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Dietary patterns and food choices of a population sample of adults on Guam
POBOCIK, REBECCA S
MONSON, LORA MORRELL
Article from Journal - ilmiah internasional
Asia Pacific Journal of Clinical Nutrition (keterangan: ada di Proquest) vol. 17 no. 01 (2008)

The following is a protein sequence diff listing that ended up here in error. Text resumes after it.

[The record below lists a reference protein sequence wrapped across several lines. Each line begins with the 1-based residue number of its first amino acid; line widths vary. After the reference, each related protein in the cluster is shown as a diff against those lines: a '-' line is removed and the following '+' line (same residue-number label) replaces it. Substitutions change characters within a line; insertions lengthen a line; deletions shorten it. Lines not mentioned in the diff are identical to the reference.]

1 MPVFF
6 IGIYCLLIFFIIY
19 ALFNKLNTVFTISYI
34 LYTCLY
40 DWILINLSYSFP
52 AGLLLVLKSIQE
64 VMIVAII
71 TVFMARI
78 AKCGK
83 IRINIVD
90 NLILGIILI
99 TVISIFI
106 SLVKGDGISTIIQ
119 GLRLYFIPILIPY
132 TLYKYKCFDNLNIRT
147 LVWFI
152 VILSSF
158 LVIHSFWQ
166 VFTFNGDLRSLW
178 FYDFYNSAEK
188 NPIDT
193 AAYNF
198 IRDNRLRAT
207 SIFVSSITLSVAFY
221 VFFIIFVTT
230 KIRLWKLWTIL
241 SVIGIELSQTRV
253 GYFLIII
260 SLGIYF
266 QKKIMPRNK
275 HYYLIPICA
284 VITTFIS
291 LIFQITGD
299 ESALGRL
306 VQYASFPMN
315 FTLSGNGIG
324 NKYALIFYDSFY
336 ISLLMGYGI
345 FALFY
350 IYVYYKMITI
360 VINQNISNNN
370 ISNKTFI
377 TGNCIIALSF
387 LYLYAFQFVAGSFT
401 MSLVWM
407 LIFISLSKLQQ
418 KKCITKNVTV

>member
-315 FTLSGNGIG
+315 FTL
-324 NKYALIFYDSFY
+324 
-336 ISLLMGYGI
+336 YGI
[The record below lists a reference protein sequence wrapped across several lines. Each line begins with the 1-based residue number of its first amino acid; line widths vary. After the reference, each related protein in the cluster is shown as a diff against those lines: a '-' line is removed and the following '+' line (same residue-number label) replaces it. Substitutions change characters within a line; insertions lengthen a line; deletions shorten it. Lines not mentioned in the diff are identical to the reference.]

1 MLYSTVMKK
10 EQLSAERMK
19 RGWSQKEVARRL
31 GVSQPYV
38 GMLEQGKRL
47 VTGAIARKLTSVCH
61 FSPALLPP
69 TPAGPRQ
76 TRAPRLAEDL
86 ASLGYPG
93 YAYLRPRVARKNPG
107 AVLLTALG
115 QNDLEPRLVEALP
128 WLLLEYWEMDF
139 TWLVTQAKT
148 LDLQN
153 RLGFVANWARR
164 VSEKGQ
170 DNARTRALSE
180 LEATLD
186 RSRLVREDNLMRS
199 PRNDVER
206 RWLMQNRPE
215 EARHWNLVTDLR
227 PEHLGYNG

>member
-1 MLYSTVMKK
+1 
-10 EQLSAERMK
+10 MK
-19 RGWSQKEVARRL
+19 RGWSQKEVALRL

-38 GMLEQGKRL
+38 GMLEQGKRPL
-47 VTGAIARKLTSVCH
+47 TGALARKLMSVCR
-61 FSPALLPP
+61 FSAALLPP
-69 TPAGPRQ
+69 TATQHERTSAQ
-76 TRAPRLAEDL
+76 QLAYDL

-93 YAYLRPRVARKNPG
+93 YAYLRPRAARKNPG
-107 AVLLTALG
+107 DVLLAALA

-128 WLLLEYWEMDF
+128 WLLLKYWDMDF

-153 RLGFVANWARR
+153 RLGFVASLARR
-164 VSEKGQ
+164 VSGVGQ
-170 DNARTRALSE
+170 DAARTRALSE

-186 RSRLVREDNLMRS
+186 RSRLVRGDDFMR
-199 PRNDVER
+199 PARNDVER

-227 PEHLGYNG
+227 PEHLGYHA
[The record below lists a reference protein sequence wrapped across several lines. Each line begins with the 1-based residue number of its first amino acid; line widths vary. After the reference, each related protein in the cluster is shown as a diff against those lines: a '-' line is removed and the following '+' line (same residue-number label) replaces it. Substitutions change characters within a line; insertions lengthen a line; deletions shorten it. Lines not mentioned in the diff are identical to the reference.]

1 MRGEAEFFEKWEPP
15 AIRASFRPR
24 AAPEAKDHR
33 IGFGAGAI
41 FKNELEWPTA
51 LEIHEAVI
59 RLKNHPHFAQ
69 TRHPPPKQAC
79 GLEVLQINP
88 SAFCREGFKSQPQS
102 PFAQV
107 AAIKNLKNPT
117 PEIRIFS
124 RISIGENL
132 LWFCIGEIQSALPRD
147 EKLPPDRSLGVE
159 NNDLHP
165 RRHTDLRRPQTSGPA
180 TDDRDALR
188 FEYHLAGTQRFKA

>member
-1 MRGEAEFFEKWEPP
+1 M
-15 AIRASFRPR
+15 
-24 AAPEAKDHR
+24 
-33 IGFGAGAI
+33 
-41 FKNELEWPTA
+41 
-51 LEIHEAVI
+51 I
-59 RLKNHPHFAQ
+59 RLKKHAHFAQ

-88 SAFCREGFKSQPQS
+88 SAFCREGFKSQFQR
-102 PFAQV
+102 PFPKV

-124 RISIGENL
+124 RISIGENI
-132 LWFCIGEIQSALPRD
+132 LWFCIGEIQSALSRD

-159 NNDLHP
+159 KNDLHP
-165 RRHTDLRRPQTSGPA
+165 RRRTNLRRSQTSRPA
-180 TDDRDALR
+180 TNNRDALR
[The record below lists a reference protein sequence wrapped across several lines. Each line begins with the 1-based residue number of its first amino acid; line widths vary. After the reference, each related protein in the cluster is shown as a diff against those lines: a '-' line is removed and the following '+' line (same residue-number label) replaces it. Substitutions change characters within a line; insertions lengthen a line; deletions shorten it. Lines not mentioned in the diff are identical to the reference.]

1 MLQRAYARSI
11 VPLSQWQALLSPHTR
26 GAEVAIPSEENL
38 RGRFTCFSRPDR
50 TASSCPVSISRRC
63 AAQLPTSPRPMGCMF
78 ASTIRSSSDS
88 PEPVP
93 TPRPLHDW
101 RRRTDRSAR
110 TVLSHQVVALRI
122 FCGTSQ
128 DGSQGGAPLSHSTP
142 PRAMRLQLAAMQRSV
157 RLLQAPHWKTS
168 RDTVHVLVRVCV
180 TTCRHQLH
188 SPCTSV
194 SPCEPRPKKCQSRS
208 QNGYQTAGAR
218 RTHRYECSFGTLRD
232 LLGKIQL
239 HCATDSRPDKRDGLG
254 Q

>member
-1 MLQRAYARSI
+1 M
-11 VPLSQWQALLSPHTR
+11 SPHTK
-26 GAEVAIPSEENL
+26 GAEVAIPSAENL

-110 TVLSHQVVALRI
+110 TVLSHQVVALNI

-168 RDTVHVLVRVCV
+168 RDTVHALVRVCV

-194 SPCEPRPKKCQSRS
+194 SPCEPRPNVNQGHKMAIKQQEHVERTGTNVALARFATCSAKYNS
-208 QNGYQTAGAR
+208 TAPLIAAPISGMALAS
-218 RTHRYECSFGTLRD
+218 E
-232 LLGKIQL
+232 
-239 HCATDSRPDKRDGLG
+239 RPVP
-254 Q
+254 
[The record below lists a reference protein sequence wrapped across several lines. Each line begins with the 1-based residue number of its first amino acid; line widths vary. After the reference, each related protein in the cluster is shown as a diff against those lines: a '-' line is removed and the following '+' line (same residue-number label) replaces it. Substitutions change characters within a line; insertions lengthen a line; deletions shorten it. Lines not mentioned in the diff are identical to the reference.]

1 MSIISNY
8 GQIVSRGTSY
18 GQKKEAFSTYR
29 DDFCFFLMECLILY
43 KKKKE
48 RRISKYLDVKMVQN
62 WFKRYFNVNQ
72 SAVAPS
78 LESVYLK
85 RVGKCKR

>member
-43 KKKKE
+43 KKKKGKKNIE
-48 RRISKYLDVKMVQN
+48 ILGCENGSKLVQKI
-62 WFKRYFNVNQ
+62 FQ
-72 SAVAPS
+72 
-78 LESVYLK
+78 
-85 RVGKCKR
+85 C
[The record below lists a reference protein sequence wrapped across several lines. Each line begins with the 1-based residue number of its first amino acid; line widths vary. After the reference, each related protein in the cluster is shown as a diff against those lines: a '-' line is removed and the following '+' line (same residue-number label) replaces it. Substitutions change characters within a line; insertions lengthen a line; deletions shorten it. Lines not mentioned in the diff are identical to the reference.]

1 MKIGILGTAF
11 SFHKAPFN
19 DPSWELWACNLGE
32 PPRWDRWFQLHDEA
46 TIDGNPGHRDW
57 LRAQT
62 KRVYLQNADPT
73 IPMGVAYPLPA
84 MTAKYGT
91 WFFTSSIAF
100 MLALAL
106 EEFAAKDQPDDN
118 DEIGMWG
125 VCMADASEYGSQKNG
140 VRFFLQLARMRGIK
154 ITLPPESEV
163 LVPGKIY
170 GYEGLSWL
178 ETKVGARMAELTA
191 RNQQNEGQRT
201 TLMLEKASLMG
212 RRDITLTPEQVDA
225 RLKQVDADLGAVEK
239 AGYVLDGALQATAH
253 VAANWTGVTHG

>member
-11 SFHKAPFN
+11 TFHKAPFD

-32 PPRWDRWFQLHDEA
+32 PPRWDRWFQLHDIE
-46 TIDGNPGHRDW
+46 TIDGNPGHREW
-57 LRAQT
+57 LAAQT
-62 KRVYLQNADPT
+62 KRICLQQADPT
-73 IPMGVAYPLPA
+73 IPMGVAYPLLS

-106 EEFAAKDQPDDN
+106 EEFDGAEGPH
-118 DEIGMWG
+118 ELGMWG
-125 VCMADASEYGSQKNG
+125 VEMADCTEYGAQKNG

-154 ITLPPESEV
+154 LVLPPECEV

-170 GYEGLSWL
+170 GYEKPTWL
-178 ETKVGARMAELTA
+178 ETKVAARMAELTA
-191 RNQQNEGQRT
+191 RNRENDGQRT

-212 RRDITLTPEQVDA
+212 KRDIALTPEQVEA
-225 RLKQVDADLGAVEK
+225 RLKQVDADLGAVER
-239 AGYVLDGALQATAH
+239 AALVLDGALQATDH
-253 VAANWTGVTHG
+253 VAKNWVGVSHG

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This study examined dietary patterns of adults on Guam. Four hundred subjects were selected via a multistage procedure to represent the island’s population. A 24-hour dietary recall was administered via telephone in 1995 to 1996. Diets were computer analyzed. There were 4,913 food items reported, representing 1,042 individual foods. Most respondents, 51.3%, had a “more-frequent” eating pattern, 36.9% had “regular” and 11.8% had “less-frequent.” Energy consumption increased (p < 0.05) with eating frequency. Highest levels of all nutrients (p < 0.05) were at the evening meal. The sexes did not differ in nutrient proportions by meal. Grains, meats, and beverages were eaten most frequently. Meat/fish, mixed dishes, and grains supplied 68% of the energy and 47% to 91% of the micronutrients. Twenty five percent of the carbohydrate was from sweetened drinks and desserts. Rice was the most frequently consumed food. More than half of the subjects had no fruit, a third had no vegetables, and only 38.5% had dairy foods. Calcium came from multiple sources: dairy (27.6%), mixed dishes (23.8%), fish (12.6%), desserts (8.5%) and vegetables (6.6%). Most people, 91.8%, had fiesta meals with median consumption at 6 meals per year (range: 0 to 200). Betel nut was used by 12.3% of the sample with median consumption 0 whole nuts per day (range: 0 to 25). Ethnic differences (p < 0.01) were observed in both fiesta meal and betel nut consumption. The Guamanian diet includes limited use of traditional foods and dietary patterns associated with increased risk for chronic disease.
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